There's the Temple! Salt Lake City is a very strange place. Here's a weird thing about SLC, for those that haven't been there. A couple blocks northwest of the temple, the street will be called something along the lines of West 300 North Street. Southwest of the temple, the street would be West 200 South Street. Southeast of the temple....but you get the idea. It makes navigation very easy and strangely creepy. And despite the startling cleanliness of the streets, there was a much larger homeless population than I thought there would be. The city, incidentally, has changed a lot since I was there in 1998. Mormonism has grown since then, though, so I guess growth in the city is to be expected. (The interweb tells me that in April 2008, there were about 13.5 million Mormons, up from 12.8 million the year before - and there were supposedly approximately 10 million Mormons when I visited there the last time. I actually thought the growth would have been greater, but maybe I just think that because Mormonism has been so much more noticeable lately, what with Mitt Romney and Big Love. That was a long digression).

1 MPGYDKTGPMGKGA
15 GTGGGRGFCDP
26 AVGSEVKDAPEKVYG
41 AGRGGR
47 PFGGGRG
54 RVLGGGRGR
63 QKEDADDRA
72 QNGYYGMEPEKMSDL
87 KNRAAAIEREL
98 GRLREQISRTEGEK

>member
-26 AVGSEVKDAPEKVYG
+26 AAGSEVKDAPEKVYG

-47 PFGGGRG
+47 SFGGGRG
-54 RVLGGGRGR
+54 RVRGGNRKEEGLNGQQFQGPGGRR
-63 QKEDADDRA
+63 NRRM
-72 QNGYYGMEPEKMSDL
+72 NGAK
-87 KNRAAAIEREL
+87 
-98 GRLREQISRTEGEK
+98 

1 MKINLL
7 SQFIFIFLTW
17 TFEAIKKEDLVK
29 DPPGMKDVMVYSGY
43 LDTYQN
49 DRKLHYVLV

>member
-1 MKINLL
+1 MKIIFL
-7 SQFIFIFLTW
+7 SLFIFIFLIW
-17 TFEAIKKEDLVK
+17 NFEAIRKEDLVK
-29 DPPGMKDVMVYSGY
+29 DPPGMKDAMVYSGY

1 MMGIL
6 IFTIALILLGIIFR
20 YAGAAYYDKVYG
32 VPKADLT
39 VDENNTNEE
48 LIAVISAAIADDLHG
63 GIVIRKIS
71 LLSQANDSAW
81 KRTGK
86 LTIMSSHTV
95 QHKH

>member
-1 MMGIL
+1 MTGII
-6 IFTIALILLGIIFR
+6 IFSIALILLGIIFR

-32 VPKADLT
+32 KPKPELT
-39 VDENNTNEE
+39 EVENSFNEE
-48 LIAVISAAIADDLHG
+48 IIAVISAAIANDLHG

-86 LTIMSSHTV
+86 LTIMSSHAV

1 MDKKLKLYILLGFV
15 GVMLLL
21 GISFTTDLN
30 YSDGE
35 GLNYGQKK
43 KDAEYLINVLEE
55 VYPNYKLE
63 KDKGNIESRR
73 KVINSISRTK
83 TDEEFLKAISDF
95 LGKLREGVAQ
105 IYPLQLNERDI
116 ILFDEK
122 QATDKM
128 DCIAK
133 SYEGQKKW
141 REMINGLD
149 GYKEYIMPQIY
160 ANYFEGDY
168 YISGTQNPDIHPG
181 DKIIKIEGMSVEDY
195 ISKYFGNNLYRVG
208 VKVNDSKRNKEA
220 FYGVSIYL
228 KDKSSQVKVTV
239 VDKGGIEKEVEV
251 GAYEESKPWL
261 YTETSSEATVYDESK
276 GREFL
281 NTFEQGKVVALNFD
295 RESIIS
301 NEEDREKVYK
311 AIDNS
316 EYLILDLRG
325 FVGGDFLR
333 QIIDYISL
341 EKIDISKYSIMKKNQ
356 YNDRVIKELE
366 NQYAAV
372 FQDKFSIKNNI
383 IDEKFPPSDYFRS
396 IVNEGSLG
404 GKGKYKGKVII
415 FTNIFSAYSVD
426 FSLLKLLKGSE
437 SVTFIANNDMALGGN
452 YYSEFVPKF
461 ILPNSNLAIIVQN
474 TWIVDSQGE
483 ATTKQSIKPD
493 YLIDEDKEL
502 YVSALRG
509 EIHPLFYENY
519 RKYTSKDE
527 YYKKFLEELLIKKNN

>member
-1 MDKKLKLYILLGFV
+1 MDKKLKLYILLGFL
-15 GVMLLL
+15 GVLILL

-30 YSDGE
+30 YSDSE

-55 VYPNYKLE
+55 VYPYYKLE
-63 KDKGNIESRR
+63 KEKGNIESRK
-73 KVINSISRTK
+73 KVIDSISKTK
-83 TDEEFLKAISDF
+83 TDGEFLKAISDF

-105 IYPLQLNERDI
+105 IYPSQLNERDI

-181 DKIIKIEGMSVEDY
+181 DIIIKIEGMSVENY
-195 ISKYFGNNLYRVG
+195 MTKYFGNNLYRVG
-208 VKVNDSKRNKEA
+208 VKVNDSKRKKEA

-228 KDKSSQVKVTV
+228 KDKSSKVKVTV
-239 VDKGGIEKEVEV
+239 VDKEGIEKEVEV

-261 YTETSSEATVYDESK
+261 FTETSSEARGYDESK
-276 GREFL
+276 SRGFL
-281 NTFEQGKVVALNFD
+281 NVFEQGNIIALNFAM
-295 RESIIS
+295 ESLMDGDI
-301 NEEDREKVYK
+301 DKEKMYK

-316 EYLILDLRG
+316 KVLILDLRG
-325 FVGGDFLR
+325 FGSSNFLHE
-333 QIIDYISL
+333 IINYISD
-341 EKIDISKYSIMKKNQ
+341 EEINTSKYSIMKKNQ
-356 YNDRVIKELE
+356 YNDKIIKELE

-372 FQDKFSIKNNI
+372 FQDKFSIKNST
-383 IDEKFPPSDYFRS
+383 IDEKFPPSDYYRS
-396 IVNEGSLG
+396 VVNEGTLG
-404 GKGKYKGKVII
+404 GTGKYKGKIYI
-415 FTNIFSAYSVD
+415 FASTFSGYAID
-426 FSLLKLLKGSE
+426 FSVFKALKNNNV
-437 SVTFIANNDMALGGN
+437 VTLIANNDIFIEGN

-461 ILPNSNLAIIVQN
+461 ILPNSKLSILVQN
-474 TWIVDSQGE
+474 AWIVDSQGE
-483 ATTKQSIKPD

We didn't stay in Utah for the night; we continued on to Wyoming for our first night on the road. I breathed a little easier as soon as we got over the WY line, and when we woke up just after dawn the next morning, we found that the land had gotten much more varied. Trees, hills, wind power; it was a nice change from the rock rock rock of Utah. Wyoming was actually a beautiful state to drive through, and there was this incredibly hilarious landmark that I'd never heard of:

Little America, WYLittle America, WY